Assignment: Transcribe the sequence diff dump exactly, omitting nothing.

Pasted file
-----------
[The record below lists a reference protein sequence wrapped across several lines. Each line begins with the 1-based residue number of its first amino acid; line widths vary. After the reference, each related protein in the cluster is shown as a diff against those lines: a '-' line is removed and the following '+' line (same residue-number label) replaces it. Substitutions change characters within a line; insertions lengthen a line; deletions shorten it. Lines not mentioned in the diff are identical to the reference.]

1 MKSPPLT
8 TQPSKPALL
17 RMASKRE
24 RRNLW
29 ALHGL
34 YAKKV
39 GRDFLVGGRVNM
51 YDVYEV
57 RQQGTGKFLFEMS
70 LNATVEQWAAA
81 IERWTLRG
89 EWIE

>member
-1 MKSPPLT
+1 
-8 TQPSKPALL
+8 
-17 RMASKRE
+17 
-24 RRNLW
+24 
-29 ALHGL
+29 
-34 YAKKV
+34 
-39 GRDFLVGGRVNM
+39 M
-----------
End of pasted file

[The record below lists a reference protein sequence wrapped across several lines. Each line begins with the 1-based residue number of its first amino acid; line widths vary. After the reference, each related protein in the cluster is shown as a diff against those lines: a '-' line is removed and the following '+' line (same residue-number label) replaces it. Substitutions change characters within a line; insertions lengthen a line; deletions shorten it. Lines not mentioned in the diff are identical to the reference.]

1 MKSPPLT
8 TQPSKPALL
17 RMASKRE
24 RRNLW
29 ALHGL
34 YAKKV
39 GRDFLVGGRVNM
51 YDVYEV
57 RQQGTGKFLFEMS
70 LNATVEQWAAA
81 IERWTLRG
89 EWIE

>member
-1 MKSPPLT
+1 
-8 TQPSKPALL
+8 
-17 RMASKRE
+17 
-24 RRNLW
+24 
-29 ALHGL
+29 
-34 YAKKV
+34 
-39 GRDFLVGGRVNM
+39 M